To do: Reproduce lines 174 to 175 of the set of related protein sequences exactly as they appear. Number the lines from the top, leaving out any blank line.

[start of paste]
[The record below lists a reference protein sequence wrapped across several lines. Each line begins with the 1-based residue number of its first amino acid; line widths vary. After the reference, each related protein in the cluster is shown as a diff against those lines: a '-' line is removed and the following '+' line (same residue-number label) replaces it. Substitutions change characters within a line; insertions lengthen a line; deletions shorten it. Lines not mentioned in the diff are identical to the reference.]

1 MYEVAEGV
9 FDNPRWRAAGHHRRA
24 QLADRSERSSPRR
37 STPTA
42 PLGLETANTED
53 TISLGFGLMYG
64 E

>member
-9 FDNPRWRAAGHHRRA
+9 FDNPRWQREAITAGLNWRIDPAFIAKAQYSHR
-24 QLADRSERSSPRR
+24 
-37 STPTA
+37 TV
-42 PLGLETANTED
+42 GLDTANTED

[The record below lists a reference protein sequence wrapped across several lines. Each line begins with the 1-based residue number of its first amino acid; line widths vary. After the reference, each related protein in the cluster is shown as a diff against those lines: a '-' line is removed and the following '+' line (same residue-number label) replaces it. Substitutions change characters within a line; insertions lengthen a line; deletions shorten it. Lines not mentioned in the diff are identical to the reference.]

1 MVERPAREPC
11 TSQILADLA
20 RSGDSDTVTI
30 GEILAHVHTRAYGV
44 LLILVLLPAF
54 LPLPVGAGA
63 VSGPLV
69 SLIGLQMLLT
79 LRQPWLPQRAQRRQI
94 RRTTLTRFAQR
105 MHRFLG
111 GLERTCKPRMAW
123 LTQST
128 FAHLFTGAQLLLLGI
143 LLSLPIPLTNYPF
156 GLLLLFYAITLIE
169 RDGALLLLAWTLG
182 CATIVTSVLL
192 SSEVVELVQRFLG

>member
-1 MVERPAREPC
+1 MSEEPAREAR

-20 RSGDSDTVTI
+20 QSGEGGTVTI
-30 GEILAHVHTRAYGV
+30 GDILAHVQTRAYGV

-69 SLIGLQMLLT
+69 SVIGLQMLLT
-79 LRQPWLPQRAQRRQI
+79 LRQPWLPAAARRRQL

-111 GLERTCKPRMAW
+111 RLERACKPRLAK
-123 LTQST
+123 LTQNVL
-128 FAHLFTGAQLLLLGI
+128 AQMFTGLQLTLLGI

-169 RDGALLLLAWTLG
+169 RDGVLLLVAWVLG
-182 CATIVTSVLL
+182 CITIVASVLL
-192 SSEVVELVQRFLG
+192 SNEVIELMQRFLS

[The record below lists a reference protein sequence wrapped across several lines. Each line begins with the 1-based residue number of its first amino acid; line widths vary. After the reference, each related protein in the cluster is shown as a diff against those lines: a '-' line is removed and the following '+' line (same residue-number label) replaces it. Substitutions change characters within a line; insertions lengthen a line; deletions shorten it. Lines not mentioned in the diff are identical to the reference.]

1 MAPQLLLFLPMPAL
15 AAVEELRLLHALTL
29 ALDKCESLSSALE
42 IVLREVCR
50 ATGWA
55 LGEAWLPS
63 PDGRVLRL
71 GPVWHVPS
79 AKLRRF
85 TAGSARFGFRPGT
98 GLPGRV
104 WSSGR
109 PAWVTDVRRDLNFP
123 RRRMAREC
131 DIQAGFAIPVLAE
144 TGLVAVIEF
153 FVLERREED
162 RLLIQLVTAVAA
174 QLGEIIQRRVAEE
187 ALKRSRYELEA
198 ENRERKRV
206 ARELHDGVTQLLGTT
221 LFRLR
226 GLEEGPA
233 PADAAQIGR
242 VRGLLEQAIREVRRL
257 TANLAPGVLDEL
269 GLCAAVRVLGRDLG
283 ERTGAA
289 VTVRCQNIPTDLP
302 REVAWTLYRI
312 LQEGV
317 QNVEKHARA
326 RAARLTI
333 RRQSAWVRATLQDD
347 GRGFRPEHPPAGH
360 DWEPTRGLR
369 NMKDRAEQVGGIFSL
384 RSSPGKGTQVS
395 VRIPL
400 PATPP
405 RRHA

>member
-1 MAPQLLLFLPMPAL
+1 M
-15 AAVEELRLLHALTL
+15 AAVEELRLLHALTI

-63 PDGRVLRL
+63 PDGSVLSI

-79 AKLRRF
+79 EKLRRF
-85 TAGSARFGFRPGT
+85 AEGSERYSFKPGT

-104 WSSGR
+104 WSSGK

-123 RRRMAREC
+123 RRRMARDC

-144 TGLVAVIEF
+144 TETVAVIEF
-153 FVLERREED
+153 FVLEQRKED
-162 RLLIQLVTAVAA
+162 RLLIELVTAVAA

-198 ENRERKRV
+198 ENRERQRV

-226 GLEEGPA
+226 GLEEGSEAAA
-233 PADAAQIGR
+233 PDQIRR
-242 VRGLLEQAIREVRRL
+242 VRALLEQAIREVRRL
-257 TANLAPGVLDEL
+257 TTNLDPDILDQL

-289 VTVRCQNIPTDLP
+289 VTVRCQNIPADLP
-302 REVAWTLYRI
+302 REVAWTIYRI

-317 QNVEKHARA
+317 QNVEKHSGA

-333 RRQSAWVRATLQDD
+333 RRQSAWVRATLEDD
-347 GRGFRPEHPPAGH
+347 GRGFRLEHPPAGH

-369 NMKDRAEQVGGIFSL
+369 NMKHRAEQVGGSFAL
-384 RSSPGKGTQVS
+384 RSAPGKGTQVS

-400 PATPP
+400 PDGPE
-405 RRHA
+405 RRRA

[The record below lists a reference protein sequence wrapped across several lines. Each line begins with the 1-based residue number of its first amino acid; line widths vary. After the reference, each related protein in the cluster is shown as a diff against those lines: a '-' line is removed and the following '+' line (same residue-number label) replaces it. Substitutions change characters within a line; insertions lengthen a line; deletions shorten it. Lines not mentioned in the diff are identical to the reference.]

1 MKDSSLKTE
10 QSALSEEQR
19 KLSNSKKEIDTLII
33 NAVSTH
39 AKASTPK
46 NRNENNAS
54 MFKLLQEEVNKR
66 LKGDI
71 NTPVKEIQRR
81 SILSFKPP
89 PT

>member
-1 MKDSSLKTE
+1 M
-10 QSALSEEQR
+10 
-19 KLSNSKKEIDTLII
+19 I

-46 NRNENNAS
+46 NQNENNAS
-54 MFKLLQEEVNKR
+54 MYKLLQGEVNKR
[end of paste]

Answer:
-54 MFKLLQEEVNKR
+54 MYKLLQGEVNKR